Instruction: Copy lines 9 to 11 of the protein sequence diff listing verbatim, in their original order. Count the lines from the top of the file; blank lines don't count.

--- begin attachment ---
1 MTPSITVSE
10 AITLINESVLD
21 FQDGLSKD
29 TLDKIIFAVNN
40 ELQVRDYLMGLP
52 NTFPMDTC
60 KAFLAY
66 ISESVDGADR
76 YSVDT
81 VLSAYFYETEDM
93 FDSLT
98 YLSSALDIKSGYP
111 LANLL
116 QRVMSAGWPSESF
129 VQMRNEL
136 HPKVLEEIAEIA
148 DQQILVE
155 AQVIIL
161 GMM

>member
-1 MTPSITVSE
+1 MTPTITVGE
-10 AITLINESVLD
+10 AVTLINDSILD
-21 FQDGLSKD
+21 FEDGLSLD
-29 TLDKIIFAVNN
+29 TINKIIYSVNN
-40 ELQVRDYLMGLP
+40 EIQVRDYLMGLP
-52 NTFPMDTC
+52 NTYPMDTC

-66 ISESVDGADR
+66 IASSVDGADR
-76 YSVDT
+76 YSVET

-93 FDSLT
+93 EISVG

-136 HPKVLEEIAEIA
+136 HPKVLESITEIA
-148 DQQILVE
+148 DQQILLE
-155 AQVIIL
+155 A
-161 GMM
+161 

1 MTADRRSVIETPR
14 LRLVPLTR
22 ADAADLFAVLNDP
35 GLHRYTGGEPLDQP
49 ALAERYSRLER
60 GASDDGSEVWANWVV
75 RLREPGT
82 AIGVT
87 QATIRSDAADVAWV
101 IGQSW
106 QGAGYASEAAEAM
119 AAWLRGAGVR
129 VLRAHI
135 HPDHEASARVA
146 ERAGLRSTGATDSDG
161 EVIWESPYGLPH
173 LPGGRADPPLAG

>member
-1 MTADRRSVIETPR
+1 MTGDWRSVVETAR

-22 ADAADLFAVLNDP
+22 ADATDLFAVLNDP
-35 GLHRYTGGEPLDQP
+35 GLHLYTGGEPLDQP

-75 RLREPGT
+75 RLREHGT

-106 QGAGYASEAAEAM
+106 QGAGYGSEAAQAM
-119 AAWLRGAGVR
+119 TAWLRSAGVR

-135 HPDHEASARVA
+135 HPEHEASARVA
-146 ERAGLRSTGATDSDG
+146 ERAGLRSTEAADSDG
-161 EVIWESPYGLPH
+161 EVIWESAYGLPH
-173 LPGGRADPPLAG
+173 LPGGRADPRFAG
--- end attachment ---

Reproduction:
76 YSVDT
81 VLSAYFYETEDM
93 FDSLT